U of G professor asks for fertilizer grants

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As fertilizer prices continue to rise, Professor Manish Raizada thinks subsidies could help tackle food shortages and high prices

As fertilizer costs continue to rise, a University of Guelph professor is urging governments to offer fertilizer subsidies as a way to tackle growing food insecurity.

Fertilizers allow farmers to produce higher yields, which helps them stay in business and buy food at an affordable price. But in the past year alone, prices have increased by at least 250%.

The last time prices hit such a high was during the 2008 recession, which caused the “chronic malnutrition of 150 million people, because every crop in the world badly needs fertilizer, especially nitrogen fertilizers,” said plant agriculture professor Manish Raizada.

It is therefore no coincidence that earlier this month the UN published a report stating that world hunger increased by 46 million last year. The jump is widely attributed to climate change, the pandemic and the war in Ukraine, the latter of which caused global supply chain issues and a spike in oil and natural gas prices, directly impacting the cost fertilizers.

This means problems for crops that need a lot of fertilizer, like corn.

“Let’s say the average corn farm in southern Ontario was about 100 acres. Nitrogen prices have increased by around 250-300% over the past year,” Raizada said. “That means the price increase per 100 acres is about $5,000. So it’s $5,000 directly out of their income.

A significant sum, considering that the average corn farmer only earns about a penny per ear of corn.

“It puts more pressure on small family farms,” he said. “We need to produce more food in the next 50 years than all of human history combined. Canada is a major global producer of food, particularly grains, wheat and soybeans. . We cannot let our farmers close their doors.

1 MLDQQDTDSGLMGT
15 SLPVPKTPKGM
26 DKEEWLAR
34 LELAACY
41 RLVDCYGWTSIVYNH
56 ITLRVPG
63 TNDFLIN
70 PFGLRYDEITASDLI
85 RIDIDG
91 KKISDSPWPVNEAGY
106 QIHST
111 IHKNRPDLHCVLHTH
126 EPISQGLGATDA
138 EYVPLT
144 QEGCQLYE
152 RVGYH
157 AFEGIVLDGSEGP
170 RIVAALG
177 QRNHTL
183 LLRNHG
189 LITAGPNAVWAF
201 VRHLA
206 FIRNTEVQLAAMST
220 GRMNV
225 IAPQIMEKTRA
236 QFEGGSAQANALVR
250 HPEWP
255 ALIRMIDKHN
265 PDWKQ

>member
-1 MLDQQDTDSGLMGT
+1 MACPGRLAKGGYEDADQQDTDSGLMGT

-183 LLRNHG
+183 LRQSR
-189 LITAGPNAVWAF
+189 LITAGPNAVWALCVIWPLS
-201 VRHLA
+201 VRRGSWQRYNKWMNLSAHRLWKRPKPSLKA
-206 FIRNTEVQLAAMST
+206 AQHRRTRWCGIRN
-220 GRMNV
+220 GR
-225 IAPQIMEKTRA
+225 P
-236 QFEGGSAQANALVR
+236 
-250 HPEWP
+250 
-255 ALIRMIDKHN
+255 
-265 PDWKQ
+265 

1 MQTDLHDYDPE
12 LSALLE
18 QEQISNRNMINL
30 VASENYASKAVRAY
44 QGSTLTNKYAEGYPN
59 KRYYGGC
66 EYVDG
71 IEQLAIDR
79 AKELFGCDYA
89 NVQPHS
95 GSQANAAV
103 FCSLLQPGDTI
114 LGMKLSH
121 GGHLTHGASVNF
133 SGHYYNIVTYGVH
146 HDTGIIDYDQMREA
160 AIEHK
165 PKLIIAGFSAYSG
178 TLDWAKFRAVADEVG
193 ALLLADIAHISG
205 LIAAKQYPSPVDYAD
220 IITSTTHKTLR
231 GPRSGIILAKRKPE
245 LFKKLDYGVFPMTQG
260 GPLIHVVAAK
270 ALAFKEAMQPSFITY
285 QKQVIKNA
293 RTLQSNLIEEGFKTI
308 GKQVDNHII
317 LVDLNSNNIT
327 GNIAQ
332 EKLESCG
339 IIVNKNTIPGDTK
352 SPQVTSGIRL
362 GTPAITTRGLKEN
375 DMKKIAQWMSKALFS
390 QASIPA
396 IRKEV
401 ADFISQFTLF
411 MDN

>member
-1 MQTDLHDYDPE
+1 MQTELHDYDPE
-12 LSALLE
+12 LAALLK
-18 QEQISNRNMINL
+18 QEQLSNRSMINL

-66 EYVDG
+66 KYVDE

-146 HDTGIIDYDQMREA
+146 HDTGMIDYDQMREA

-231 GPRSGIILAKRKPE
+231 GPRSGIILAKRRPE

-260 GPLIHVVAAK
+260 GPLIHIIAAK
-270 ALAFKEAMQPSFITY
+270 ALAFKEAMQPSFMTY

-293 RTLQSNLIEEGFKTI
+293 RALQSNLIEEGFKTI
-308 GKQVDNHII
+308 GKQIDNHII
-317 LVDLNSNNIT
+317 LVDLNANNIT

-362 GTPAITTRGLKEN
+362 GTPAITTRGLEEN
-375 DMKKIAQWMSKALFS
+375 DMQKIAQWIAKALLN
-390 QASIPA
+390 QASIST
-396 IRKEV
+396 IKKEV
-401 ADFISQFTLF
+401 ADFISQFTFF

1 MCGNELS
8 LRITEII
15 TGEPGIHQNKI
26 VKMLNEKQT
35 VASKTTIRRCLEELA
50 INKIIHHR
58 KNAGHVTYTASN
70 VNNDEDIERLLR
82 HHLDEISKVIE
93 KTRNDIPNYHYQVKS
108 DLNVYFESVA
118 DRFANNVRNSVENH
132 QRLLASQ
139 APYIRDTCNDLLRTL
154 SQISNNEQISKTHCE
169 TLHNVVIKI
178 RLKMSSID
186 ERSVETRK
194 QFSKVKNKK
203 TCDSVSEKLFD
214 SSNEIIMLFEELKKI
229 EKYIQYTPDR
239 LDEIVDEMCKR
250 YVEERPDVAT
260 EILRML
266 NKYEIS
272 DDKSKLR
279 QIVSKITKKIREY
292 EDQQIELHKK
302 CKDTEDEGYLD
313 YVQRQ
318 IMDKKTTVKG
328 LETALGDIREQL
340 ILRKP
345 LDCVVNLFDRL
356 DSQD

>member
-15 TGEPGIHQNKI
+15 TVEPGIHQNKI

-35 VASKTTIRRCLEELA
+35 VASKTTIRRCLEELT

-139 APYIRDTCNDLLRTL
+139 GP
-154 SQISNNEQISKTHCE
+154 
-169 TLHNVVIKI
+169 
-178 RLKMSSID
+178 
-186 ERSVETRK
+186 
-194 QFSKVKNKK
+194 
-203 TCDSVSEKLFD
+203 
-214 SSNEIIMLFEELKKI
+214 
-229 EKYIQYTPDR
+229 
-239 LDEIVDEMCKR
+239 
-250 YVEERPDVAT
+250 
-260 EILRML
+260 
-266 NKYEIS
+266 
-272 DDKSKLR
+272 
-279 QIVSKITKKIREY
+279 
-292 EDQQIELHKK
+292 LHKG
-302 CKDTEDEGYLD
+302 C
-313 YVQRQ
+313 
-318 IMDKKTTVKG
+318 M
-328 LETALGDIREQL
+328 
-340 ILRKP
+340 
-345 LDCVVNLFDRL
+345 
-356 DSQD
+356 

In addition, one in seven Guelph residents already report living in a food insecure household starting in 2021. This number can be expected to increase if things continue on this trajectory.

“When there is a price shock like this, I think the government needs to step in,” he said.

Other countries, such as the United States and Japan, offer subsidies if farm incomes fall below a certain level, in order to guarantee the continuation of their activities. But Canada only offers farmers crop insurance in the event of natural disasters, which does not include market price fluctuations, however dramatic.

This means that one of two things can happen when farmers start harvesting in late summer and early fall: either farmers will absorb the costs themselves, which will affect income, or or the price of food will increase, which will have an impact on consumers.

Farmers usually agree on a purchase price months or even a year in advance, meaning “they’ll either bear that cost in terms of fertilizer or if they don’t get stuck, they can pass those prices on to buyers and consumers.” ,” he said. “But whatever happens, we can say that the increase in fertilizer prices will ultimately have an impact on consumer food prices.”

Raizada believes this will lead to “the biggest increase in hunger and malnutrition in the world” by the end of the year, which is why he is calling on governments to introduce a temporary fertilizer subsidy .

But there are also more cost effective and sustainable alternatives to nitrogen fertilizers that don’t require natural gas. Thus, these subsidies should also allow farmers to experiment with other approaches to see what works best for them.

“It is difficult for farmers to try to experiment with other approaches. They don’t want to take any risks. So I think there should be subsidies to help farmers reduce the amount of fertilizer used and experiment with other technologies.

A well-known alternative to synthetic fertilizers is crop rotation with soybeans, which allows the plant to make its own fertilizer through nitrogen fixation.

“So when farmers harvest the grain and bury the rest of the plant in the ground, it breaks down and adds that nitrogen fertilizer to feed the next crop,” he said.

Lower fertilizer prices would help prevent food insecurity with higher yields and lower costs, but there is no sign that costs will come down any time soon. So if governments don’t step in, Raizada thinks we’re going to be in for a shock come harvest season.

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